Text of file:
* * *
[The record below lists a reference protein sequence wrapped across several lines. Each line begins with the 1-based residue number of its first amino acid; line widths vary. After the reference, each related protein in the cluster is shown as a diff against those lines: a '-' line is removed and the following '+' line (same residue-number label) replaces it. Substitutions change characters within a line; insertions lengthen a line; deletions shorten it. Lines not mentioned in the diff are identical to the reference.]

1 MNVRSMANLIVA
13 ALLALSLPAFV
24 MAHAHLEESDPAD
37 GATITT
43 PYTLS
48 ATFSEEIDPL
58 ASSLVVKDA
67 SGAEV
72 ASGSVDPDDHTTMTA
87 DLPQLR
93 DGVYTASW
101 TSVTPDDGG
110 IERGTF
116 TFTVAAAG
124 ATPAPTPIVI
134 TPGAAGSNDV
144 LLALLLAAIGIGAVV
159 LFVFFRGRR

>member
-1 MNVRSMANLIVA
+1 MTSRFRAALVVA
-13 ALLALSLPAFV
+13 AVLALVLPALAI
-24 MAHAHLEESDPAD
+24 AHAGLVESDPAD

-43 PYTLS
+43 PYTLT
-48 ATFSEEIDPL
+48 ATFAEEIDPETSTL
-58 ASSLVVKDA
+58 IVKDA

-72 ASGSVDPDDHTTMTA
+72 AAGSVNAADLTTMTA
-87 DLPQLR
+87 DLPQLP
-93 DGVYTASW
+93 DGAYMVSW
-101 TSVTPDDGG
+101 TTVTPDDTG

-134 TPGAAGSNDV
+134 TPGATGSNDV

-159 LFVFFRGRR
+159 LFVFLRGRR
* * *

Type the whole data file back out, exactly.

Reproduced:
[The record below lists a reference protein sequence wrapped across several lines. Each line begins with the 1-based residue number of its first amino acid; line widths vary. After the reference, each related protein in the cluster is shown as a diff against those lines: a '-' line is removed and the following '+' line (same residue-number label) replaces it. Substitutions change characters within a line; insertions lengthen a line; deletions shorten it. Lines not mentioned in the diff are identical to the reference.]

1 MNVRSMANLIVA
13 ALLALSLPAFV
24 MAHAHLEESDPAD
37 GATITT
43 PYTLS
48 ATFSEEIDPL
58 ASSLVVKDA
67 SGAEV
72 ASGSVDPDDHTTMTA
87 DLPQLR
93 DGVYTASW
101 TSVTPDDGG
110 IERGTF
116 TFTVAAAG
124 ATPAPTPIVI
134 TPGAAGSNDV
144 LLALLLAAIGIGAVV
159 LFVFFRGRR

>member
-1 MNVRSMANLIVA
+1 MTSRFRAALVVA
-13 ALLALSLPAFV
+13 AVLALVLPALAI
-24 MAHAHLEESDPAD
+24 AHAGLVESDPAD

-43 PYTLS
+43 PYTLT
-48 ATFSEEIDPL
+48 ATFAEEIDPETSTL
-58 ASSLVVKDA
+58 IVKDA

-72 ASGSVDPDDHTTMTA
+72 AAGSVNAADLTTMTA
-87 DLPQLR
+87 DLPQLP
-93 DGVYTASW
+93 DGAYMVSW
-101 TSVTPDDGG
+101 TTVTPDDTG

-134 TPGAAGSNDV
+134 TPGATGSNDV

-159 LFVFFRGRR
+159 LFVFLRGRR